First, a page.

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Bus services on world’s highest motorable route from Delhi to Leh resumes

The entire journey from Delhi to Leh costs around Rs 1,400 and it takes around 36 hours to cover the arduous journey of 1,072 km through highest mountain passes to reach Leh.

Sanjeev Kumar |

In a good news for adventure freaks, the bus service on world’s highest motorable route resumed on Wednesday which is undoubtedly one of the coolest and cheapest road trips one can ever experience.

The entire journey from Delhi to Leh costs around Rs 1,400 and it takes around 36 hours to cover the arduous journey of 1,072 km through highest mountain passes to reach Leh.

The bus service by the Himachal Pradesh Road Transport Corporation (HRTC) has also been registered in the Limca Book of Records for providing connection to Asia’s highest village, Kibber which is located at an altitude of 14,200 ft.

“The HRTC’s Delhi-Leh bus service was flagged off this morning and is likely to reach Leh by evening,” Deputy Commissioner, Lahaul Spiti, Ashwini Kumar Chaudhary told The Statesman.

Starting from warm plains of Delhi, the bus passes through the scenic beauty of Pir Panjal Hills, the Himalayas and through the colourful fluttering flags of prayers. The bus service starts from Delhi in the afternoon and it reaches Manali in the morning the next day.

After taking a halt for few hours, the bus makes its way through Rohtang Pass to Keylong in Lahaul Spiti where it makes an overnight halt and leave for Leh at 5 a.m. the next morning. The Himachal Pradesh government had developed a special camping site at Keylong for the night halt for the travelers.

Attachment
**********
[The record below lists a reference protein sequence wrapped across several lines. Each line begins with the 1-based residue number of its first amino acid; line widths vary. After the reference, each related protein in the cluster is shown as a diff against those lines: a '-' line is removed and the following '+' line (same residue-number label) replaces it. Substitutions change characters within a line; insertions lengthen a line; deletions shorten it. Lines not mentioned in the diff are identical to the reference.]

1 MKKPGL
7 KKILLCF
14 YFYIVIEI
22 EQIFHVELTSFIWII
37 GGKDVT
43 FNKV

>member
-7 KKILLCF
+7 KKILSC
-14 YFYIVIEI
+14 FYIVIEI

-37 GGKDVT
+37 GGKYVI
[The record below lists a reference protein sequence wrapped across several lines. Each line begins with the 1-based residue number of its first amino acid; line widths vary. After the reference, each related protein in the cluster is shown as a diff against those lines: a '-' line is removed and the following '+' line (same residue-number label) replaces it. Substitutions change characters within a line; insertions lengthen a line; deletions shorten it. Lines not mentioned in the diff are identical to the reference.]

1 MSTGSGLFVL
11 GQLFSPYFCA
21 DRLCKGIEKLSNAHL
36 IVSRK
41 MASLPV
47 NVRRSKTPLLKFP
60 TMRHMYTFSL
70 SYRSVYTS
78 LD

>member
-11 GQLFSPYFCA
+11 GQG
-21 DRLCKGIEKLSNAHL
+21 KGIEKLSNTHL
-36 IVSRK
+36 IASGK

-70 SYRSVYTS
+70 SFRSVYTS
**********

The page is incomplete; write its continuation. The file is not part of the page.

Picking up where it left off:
In the arduous adventurous trip, the bus would cross through the cold desert regions of Himachal and Jammu and Kashmir and it passes through the four high mountains that passes namely, Rohtang Pass (13,050 ft), Baralacha Pass (16,020 ft), Lachungla Pass (16,620 ft) and Tanglangla Pass (17,480 ft).

The mountain passes, mainly Rohtang and Baralacha, receive snowfall throughout the year and these extreme weather conditions coupled with flash floods, landslides, hairpin bends on narrow roads and extreme temperature variation are major challenges on the route.

The Manali-Leh route, generally, witness traffic of small vehicles, especially SUVs and it remains open for vehicular traffic for four to five months in a year (from June or July to September or October).

Testing the skills of HRTC drivers, the longest, highest and toughest bus route throws landscapes of myriad hues open to passengers, not to mention the extreme temperature variation.

The HRTC staff is trained to handle emergency situations to ensure the safety of passengers as there is no service station in a large stretch between Darcha, around 116 km from Keylong and Leh. In case of some issue, the bus staff takes help from the Border Road Organization personnel.

In case of any serious breakdown, the HRTC sends in a new bus, but the entire process takes many hours.